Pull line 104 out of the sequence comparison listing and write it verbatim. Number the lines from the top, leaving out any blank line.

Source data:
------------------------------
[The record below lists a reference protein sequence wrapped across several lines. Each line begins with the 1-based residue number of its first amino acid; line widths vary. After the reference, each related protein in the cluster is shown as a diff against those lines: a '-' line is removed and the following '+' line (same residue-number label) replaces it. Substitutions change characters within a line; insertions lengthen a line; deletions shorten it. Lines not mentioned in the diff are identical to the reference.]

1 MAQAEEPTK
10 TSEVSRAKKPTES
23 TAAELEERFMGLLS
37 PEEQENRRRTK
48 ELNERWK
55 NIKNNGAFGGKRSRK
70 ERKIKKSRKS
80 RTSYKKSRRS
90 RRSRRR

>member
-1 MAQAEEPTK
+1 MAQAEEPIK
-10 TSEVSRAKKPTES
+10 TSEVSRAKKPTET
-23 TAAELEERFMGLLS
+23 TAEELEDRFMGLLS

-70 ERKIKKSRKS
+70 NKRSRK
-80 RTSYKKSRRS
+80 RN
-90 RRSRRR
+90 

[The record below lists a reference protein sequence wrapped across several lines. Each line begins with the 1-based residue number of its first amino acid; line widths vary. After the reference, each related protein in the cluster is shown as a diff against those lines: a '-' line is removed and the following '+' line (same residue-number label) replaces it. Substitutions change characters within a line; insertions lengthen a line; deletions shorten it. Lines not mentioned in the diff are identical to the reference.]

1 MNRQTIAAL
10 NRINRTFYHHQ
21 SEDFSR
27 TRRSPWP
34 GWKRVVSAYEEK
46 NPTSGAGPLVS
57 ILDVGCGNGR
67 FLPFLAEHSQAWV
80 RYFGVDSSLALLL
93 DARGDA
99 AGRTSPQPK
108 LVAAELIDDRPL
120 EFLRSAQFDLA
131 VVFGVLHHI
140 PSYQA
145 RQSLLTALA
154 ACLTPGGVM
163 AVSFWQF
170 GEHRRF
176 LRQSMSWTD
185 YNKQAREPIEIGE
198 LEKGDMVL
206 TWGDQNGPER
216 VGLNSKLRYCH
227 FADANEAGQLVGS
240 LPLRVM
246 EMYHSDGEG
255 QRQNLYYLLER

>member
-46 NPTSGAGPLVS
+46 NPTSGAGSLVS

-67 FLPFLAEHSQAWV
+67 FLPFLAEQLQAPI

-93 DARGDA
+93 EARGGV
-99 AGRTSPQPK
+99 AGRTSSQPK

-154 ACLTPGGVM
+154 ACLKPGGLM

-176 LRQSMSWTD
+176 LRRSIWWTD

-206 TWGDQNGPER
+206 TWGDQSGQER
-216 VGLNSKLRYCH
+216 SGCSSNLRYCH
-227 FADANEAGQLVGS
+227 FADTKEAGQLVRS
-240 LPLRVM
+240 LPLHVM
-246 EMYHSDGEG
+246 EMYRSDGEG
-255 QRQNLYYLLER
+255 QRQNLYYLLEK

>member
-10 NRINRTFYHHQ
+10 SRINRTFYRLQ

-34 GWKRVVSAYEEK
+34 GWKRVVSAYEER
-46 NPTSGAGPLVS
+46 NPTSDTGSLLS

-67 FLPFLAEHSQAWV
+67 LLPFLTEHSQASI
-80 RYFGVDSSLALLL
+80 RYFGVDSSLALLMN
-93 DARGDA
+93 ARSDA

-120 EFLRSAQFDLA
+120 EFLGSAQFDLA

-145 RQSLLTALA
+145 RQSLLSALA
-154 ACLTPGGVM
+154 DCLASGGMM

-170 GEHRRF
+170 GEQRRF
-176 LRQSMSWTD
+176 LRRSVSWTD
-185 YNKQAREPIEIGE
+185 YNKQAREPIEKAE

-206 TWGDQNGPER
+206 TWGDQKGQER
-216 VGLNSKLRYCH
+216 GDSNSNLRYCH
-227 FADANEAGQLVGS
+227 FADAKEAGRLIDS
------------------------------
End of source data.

+206 TWGDQKGQER